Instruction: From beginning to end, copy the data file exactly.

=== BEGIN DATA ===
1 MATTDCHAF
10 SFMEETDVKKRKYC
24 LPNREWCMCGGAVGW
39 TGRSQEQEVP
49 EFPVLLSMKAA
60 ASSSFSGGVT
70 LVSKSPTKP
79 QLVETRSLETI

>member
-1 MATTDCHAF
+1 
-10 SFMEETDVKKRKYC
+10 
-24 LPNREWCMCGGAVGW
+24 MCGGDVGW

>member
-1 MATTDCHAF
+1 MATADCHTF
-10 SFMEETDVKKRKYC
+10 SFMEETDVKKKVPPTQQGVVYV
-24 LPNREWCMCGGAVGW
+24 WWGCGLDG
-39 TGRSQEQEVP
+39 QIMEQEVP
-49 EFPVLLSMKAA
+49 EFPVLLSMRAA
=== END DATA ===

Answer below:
1 MATTDCHAF
10 SFMEETDVKKRKYC
24 LPNREWCMCGGAVGW
39 TGRSQEQEVP
49 EFPVLLSMKAA
60 ASSSFSGGVT
70 LVSKSPTKP
79 QLVETRSLETI

>member
-1 MATTDCHAF
+1 
-10 SFMEETDVKKRKYC
+10 
-24 LPNREWCMCGGAVGW
+24 MCGGDVGW

>member
-1 MATTDCHAF
+1 MATADCHTF
-10 SFMEETDVKKRKYC
+10 SFMEETDVKKKVPPTQQGVVYV
-24 LPNREWCMCGGAVGW
+24 WWGCGLDG
-39 TGRSQEQEVP
+39 QIMEQEVP
-49 EFPVLLSMKAA
+49 EFPVLLSMRAA